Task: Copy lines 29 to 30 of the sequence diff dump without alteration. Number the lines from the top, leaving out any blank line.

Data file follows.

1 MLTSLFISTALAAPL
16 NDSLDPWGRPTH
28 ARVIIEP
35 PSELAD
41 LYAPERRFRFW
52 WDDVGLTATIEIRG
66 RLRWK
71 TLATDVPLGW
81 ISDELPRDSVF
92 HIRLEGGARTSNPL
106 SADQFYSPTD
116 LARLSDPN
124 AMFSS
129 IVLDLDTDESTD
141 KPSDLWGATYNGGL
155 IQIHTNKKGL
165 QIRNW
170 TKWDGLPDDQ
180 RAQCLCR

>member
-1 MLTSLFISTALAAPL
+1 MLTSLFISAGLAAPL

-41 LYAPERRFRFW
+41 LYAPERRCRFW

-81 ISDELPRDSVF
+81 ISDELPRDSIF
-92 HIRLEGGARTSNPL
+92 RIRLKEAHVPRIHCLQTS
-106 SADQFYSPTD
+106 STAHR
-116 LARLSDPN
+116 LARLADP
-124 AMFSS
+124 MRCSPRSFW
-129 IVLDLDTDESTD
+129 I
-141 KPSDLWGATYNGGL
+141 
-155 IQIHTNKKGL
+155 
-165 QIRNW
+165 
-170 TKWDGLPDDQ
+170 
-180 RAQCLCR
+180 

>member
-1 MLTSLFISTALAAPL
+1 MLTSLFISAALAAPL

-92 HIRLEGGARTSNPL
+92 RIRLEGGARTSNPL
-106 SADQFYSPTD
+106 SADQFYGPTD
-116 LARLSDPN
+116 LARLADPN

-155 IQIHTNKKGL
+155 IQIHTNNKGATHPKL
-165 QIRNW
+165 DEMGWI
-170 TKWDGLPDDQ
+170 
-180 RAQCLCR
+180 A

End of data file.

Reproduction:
-106 SADQFYSPTD
+106 STAHR